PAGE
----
Flashback: A ghostly visit, borough-wide search for weapons and Good Friday turns bad
- Credit: Romford Library
A look back at the biggest local stories from this day 20, 40 and 60 years ago.
A dead man’s appeal for help to find his half-sister Nene who lived in Romford, startled a large audience in Laurie Hall during a demonstration of clairvoyance by Dulwich medium Ethel Moss.
The incident occurred in the latter half of the meeting when Mrs Moss, standing on the platform in the full blaze of electric lights, suddenly clasped her head in her hands. Then she cried out to a middle-aged woman: “I’m getting an awful condition.
“A young man – he gassed himself. Oh my head, my head, my head.
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“What that poor soul went through. It was quite a tragic business.”
“It was, most decidedly,” the woman in the audience said. The medium continued: “He’s calling Nene and wants you to help him. He’s crying: “Oh, if only they would understand.
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I have been knocking, knocking.”
Later, the Recorder questioned Nene at her home. She explained the medium had addressed her by the nickname known only to her family. Nene confirmed that her half-brother’s suicide in Romford in 1956.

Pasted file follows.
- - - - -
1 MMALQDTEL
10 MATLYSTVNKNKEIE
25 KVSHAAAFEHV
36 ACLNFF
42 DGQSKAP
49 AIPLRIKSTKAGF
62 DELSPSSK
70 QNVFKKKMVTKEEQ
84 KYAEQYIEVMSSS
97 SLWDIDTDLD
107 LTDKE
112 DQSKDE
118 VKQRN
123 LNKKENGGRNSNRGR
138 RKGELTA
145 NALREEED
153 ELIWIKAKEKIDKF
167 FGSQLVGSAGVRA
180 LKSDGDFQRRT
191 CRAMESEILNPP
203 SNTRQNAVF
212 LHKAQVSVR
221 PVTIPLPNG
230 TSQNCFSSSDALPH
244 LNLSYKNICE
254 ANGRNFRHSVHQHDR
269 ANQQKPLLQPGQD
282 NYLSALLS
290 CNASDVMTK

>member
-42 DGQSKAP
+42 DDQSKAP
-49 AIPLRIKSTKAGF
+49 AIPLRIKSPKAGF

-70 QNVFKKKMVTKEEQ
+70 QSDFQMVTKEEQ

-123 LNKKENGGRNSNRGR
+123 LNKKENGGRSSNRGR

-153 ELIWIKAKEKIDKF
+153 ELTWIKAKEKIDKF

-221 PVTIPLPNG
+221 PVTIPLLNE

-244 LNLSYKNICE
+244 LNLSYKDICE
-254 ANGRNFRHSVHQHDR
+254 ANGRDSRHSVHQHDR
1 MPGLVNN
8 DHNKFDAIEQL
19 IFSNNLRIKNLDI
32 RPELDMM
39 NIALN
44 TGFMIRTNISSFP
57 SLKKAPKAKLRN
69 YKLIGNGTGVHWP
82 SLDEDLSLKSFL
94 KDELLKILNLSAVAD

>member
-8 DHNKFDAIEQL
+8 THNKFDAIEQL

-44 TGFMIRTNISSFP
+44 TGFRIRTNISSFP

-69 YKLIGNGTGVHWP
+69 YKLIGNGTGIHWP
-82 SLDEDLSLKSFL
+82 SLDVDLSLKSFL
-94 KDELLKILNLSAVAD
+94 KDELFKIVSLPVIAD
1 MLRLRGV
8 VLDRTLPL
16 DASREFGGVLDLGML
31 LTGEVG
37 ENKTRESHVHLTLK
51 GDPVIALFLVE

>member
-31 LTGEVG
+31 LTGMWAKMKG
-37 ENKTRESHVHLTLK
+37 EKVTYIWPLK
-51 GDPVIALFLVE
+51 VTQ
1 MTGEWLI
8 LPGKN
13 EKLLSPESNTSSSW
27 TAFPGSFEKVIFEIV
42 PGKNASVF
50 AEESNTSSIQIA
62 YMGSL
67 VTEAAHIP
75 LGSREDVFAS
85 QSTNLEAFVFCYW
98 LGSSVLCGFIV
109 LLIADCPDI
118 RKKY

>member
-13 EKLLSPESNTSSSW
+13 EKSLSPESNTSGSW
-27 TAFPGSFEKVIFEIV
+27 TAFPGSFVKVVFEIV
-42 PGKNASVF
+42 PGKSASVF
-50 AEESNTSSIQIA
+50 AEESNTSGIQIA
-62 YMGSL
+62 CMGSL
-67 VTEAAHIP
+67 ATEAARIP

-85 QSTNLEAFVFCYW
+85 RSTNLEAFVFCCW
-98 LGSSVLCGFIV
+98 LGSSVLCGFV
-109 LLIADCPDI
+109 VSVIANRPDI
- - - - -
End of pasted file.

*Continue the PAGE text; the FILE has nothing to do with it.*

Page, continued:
A team of crack detectives were scouring Havering in a search for dangerous guns and bullets. Following a tip-off, police discovered an arsenal of machine guns, shot guns, pistols and ammunition “up for sale”. But detectives believed more weapons may have been sold in pubs and clubs around the Romford and East End areas. And they were appealing to people to be on the lookout for firearms being offered for sale and ask anyone with information to contact them. The seized weapons included sub-machine guns, 38 revolvers, pistols, gas-pistols, shotguns and a light machine gun. All the weapons were completed with bullets, cartridges, clips and magazines totalling about 2,500 rounds. Detectives from East London’s No.9 Regional Crime Squad were handling the investigation. Forensic scientists were also test-firing the guns to see if they matched up with spent bullets used in firearms crimes.
The squad said the guns were mostly from the Second World War and may have been part of a collection.
Hooligans went on a double orgy of destruction, turning Havering’s Good Friday into Bad Friday. They wrecked parts of a major crematorium, the last resting place of thousands of relatives of Havering residents, and desecrated the war memorial in Romford’s Coronation Gardens. This followed 29 attacks on churches or church halls in the past month. Staff at South Essex Crematorium in Corbets Tey, Upminster, discovered the aftermath of the attack at the weekend. The main targets were two dovecotes where doves, the symbol of peace, were nesting. One dovecote was stolen, despite being on top of a 12ft support. The other was smashed beyond repair. The hooligans ripped up 10 benches, each bearing a commemorative plaque.
Two were smashed and the others were stacked up so the vandals could scale the metal poles.